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HomeRC & Power✈️Aircraft🚁HelicopterRadio - Servo - Gyro - Gov - Batt › Are 8717HV Servos as good as it gets?
05-11-2013 05:14 PM  6 years ago
rexxigpilot

rrProfessor

rexxig2@comcast.net

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Regardless of gear slop, a brushless servo has a much faster response time (time from start of input signal to when the servo first starts to move, not 0-60° time) than a brushed motor servo. Brushless also has a quicker time to full holding power. These elements are more critical to smooth and accurate control, particularly on a FBL setup, than 0-60° time.

I fail to understand why we allow servo manufacturers to continue selling us brushed motor servos nowadays when brushless motors are ubiquitous. The extra cost of manufacturing the brushless servo is well worth the cost to manufacture and price to purchase. How many are still running brushed motors on the aircraft propulsion system!?
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06-20-2013 06:21 PM  6 years ago
Zaneman007

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Texas - USA

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I agree HV brushless servos are at the top of the "servo" chain, but they come with a price, exclusive of there availability.

Not everyone flys the same heli, so why would they fly they go "all" brushless?
Old Guys Rule!
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07-04-2013 03:24 PM  6 years ago
ssrobzoom

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Tn

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Can you replace the JR's 8717 gears with the 8917HV gears?
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02-23-2014 06:51 PM  6 years ago
richord

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JAX, FL

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I know this thread is months old...

A poster above states that brushless servos respond quicker than a brushed motor servo. I have actually heard the exact opposite from 2 different pro pilots. While they did say that brushless runs cooler and is more energy efficient, they also said that coreless (brushed) motor servos have a quicker response around center. Anyone else have knowledge and experience with this.

I'm on the fence with choosing th JR 8717 HV (coreless) and the Torq 9180 which is brushless.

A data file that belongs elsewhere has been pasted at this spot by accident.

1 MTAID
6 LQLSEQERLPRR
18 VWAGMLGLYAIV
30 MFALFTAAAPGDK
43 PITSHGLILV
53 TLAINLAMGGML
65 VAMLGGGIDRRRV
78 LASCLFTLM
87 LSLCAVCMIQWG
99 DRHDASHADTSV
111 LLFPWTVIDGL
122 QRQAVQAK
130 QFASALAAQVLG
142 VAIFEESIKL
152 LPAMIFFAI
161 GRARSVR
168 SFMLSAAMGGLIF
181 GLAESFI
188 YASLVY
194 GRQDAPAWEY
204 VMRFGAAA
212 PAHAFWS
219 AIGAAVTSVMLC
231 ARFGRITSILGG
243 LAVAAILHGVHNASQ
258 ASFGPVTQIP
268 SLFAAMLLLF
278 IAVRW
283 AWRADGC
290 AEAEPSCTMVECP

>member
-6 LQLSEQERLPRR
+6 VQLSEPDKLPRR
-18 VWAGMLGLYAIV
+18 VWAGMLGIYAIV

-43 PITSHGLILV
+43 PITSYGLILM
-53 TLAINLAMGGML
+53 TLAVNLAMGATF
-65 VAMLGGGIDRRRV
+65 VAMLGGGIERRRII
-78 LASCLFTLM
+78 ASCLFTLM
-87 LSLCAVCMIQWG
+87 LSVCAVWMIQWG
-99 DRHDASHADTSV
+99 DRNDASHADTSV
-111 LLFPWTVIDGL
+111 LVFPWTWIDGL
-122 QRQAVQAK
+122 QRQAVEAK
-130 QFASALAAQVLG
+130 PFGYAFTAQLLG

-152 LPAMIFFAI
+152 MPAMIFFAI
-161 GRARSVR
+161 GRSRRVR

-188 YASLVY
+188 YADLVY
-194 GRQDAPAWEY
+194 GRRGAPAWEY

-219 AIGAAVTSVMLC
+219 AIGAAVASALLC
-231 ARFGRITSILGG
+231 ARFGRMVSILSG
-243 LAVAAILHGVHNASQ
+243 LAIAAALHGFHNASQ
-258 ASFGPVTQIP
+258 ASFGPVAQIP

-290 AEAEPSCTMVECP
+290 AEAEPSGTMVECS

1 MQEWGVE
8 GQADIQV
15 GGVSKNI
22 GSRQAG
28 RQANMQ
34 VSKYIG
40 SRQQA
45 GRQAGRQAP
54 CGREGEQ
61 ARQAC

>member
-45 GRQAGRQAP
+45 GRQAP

I heard about the gear slop on the LV 8717 but not the 8717 HV. Anyone flown the HV 8717 fairly hard with over 100 flights, please provide gear slop feedback.

I think the torq has a full metal gear train. JR has a sacrificial gear, but doesn't necessarily break in a crash. Either way, I was told not to use alum servo arms, but to use plastic or carbon so they break instead of the servo gears.

I will be purchasing these for a Goblin 630 - 700 build.
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02-23-2014 09:12 PM  6 years ago
rexxigpilot

rrProfessor

rexxig2@comcast.net

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Coreless motors are quicker than cored motors of equal rotor size (diameter). The rotors of all brushless motors are "coreless." Brushless servos use inrunner motors which use lightweight cores or hollow cylinders instead of heavy ferrous metal cores. The "coreless" rotor of an outrunner is the motor housing with magnets attached to the inside. Lower polar inertial is a big reason why the coreless is faster than the metal cored motor. A stronger magnetic field is another reason.

The quickness or faster response time of the brushless servo is due to not having a mechanical commutator in the motor as does the brushed motor. An electrical device like an ESC is used instead to control motor start on a brushless motor. The slower response of a brushed commutator is because the alternation of the magnetic push-pull fields are slaved to the rotational speed of the rotor, which is initially zero. This is not the case with a brushless motor.
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HomeRC & Power✈️Aircraft🚁HelicopterRadio - Servo - Gyro - Gov - Batt › Are 8717HV Servos as good as it gets?
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